Long-Term Services and Supports Reform


Due to the high cost of long-term services and supports (LTSS), many older adults fear impoverishment and becoming a burden to their families. There is limited third-party coverage to ease this fear. As the baby boom generation ages, the need for services will increase at a time where there will be fewer family caregivers to provide such care. The uncertainty of needing LTSS, and the potentially catastrophic costs associated with it, lend itself to a social insurance solution where risk and costs are shared. Spreading risk widely is the best way to expand coverage and lower per-person costs. If everyone contributes, then everyone is protected.

In 2010, the ratio of potential caregivers age 45–64 to those at high risk of needing care (age 80 and older) was 7:1. By 2030, that ratio is projected to decline sharply to 4:1 and to further fall to less than 3:1 in 2050. By that time, baby boomers will be in the high-risk years of late life. Higher divorce rates and childlessness will further diminish the availability of family care.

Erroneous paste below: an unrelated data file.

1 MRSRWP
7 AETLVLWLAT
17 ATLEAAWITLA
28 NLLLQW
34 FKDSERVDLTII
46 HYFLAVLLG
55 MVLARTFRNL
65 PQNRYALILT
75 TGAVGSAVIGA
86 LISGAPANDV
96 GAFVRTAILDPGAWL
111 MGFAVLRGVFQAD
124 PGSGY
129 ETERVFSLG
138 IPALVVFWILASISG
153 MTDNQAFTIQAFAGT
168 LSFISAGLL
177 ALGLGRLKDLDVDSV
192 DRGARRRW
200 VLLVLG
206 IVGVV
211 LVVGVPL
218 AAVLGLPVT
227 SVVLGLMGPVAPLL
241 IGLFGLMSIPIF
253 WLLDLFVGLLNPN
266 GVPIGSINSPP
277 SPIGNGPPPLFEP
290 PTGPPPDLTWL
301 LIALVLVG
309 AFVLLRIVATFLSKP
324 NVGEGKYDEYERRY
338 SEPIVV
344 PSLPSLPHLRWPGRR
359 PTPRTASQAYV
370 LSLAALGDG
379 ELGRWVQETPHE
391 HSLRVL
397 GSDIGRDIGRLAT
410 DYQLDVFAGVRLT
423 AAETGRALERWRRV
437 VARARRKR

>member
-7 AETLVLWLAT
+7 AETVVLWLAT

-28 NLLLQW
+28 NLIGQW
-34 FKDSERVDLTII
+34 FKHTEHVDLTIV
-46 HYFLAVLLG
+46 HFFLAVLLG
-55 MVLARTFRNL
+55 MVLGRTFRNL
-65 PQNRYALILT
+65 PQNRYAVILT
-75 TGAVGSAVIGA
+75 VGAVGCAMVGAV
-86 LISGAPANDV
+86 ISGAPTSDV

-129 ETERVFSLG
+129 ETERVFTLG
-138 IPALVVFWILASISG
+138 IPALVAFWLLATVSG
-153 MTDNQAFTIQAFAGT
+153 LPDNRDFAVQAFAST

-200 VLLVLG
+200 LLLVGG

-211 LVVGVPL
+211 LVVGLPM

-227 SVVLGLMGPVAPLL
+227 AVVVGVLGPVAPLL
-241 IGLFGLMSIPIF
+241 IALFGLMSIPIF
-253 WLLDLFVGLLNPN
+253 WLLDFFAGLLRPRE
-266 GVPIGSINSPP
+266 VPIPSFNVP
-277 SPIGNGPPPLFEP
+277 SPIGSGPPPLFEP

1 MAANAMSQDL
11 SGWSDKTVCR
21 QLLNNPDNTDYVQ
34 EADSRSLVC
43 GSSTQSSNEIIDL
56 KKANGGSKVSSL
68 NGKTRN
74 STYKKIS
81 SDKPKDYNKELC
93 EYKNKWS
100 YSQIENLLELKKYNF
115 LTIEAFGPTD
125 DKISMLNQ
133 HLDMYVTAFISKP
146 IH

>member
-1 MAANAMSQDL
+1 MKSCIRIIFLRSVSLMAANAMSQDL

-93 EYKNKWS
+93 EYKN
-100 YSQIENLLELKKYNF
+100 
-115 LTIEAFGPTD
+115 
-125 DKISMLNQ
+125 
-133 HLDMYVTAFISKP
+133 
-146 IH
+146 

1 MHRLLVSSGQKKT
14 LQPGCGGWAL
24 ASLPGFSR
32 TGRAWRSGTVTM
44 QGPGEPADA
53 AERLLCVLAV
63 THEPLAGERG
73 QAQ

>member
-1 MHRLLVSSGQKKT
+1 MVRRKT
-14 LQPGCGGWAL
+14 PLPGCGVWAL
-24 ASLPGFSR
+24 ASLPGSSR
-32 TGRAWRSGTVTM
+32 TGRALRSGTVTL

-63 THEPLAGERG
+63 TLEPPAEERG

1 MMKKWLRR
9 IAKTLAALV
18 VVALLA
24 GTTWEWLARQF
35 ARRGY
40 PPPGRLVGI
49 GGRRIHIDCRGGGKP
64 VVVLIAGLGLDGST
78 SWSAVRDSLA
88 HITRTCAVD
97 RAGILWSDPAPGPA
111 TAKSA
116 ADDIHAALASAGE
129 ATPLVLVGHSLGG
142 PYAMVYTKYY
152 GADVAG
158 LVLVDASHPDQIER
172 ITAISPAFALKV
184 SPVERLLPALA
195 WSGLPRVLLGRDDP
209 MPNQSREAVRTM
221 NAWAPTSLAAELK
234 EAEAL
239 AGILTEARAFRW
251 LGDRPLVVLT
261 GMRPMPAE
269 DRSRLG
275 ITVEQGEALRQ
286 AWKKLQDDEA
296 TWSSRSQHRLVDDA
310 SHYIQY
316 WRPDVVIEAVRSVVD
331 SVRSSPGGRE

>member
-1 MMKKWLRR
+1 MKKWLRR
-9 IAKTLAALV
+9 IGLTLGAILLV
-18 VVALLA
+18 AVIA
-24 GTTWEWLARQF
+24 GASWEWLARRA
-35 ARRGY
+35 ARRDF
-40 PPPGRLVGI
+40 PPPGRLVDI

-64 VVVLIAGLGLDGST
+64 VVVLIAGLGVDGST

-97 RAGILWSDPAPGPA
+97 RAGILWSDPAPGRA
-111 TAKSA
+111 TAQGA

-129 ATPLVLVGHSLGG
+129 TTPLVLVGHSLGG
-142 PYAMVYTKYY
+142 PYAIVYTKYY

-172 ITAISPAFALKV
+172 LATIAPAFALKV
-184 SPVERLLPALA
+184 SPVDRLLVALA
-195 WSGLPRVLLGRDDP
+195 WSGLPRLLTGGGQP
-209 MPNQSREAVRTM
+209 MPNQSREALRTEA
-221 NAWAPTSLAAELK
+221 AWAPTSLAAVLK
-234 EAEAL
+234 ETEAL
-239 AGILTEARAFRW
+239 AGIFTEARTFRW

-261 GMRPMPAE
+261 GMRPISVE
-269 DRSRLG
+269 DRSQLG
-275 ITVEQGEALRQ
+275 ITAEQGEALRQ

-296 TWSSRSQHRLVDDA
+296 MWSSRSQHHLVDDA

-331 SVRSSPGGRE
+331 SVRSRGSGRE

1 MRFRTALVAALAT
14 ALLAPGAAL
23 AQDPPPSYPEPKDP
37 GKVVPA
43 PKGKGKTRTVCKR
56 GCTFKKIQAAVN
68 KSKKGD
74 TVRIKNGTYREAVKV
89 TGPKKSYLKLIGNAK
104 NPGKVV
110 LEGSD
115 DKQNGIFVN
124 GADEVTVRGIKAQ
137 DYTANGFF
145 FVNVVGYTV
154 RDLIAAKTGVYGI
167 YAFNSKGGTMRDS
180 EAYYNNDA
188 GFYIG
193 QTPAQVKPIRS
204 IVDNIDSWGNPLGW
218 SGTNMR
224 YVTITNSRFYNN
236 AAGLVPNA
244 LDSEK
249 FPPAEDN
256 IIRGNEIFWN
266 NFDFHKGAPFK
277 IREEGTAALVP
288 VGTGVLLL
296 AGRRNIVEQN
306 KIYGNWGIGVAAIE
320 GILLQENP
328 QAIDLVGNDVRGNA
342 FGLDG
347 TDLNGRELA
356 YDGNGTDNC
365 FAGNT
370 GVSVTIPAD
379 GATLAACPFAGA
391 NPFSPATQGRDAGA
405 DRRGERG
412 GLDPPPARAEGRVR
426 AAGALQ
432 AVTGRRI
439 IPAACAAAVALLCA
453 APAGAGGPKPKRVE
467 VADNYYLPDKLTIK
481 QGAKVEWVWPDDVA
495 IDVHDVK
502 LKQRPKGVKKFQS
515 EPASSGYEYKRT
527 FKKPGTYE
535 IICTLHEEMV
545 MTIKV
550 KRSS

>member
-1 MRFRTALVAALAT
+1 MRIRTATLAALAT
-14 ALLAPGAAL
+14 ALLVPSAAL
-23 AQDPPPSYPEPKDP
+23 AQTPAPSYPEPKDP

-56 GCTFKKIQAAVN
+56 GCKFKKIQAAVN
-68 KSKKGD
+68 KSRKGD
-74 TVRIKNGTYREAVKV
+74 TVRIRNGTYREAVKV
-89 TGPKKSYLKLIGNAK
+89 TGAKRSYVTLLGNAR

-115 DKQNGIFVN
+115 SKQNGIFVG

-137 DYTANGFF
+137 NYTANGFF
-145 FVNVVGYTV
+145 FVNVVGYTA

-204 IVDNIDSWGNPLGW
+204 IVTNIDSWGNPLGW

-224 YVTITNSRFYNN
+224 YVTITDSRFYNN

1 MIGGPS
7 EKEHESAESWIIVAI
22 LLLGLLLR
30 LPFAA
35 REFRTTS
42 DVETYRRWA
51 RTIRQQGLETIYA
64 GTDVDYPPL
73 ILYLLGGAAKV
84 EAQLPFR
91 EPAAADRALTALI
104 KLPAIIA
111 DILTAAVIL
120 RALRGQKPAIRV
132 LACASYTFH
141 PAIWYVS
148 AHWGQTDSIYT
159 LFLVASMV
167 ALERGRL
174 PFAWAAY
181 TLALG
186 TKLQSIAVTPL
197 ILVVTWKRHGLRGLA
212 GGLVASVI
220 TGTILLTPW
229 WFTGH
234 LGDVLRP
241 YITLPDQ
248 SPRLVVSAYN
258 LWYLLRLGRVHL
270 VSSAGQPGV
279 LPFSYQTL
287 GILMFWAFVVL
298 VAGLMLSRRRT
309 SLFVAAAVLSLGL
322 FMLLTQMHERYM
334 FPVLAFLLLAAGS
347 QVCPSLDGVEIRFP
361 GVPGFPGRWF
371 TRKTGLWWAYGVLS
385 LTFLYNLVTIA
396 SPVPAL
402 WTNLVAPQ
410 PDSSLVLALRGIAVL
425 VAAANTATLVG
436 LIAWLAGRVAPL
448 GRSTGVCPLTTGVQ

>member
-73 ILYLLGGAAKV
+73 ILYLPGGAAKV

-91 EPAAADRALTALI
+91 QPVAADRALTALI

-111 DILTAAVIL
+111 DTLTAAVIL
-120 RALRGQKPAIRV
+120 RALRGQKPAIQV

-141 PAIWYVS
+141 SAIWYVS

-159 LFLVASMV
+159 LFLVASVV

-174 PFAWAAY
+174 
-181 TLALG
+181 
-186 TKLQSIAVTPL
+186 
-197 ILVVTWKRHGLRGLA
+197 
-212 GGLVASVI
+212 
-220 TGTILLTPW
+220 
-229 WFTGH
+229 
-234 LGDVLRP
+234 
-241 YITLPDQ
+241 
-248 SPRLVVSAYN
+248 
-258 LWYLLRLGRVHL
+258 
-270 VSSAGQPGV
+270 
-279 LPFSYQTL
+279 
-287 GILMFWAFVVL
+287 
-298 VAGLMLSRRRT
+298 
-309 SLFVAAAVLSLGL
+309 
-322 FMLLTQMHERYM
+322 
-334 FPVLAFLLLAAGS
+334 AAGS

To address increased demand, the U.S. needs a comprehensive national policy for LTSS. Without it, programs will operate in isolation and fail to best serve the millions of people with health care and LTSS needs. For too long, LTSS have lacked a holistic focus. A more global approach would help people overcome the full range of obstacles to living in the least restrictive setting possible and maximize their potential for self-determination. A comprehensive, person- and family-centered LTSS policy would meet consumers' needs. It would also support family and friends in their caregiving role and create efficiencies in public spending.

Until a comprehensive national LTSS program is implemented, states can take interim steps to ensure that LTSS are affordable and fiscally sustainable both to individuals and governments. These efforts can also enhance the financial security of individuals and their families from the potential risk of impoverishment.

Found in Long-Term Services and Supports Reform